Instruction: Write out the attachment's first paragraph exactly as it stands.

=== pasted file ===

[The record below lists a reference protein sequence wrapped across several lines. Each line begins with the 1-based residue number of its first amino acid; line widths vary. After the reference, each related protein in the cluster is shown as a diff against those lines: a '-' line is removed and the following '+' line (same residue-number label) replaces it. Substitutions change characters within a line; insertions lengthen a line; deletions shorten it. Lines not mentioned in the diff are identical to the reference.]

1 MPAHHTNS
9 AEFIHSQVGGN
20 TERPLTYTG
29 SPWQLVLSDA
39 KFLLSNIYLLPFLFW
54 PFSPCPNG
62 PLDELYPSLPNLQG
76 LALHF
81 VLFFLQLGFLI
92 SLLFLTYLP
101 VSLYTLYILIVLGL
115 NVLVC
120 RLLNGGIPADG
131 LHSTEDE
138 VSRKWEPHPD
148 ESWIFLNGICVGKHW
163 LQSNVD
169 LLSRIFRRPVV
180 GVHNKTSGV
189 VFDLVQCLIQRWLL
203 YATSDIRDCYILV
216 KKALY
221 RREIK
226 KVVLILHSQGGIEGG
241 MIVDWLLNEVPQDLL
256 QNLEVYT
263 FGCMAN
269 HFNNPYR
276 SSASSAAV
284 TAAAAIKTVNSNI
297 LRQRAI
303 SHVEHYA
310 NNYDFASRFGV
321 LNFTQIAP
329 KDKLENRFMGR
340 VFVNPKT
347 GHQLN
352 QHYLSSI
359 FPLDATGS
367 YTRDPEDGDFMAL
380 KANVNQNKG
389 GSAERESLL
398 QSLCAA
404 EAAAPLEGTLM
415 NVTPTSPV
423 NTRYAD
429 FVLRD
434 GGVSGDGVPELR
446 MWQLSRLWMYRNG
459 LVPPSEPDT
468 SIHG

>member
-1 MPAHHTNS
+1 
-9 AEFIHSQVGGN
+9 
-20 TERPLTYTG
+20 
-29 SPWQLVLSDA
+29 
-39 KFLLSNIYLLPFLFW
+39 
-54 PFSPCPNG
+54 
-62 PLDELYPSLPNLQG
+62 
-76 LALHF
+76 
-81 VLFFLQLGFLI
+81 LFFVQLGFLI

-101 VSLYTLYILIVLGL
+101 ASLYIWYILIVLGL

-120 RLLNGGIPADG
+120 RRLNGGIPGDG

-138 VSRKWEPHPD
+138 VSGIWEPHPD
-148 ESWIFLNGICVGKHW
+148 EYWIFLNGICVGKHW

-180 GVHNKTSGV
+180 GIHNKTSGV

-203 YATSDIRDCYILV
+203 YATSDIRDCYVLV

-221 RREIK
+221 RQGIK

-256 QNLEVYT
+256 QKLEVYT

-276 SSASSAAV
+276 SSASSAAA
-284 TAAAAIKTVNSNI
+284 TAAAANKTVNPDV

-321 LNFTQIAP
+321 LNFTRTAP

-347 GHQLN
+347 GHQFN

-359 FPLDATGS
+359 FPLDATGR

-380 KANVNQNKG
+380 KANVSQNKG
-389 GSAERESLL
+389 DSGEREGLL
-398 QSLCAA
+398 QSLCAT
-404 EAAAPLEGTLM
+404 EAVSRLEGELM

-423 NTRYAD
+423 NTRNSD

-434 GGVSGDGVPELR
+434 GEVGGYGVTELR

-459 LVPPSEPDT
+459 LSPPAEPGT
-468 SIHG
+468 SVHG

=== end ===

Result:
[The record below lists a reference protein sequence wrapped across several lines. Each line begins with the 1-based residue number of its first amino acid; line widths vary. After the reference, each related protein in the cluster is shown as a diff against those lines: a '-' line is removed and the following '+' line (same residue-number label) replaces it. Substitutions change characters within a line; insertions lengthen a line; deletions shorten it. Lines not mentioned in the diff are identical to the reference.]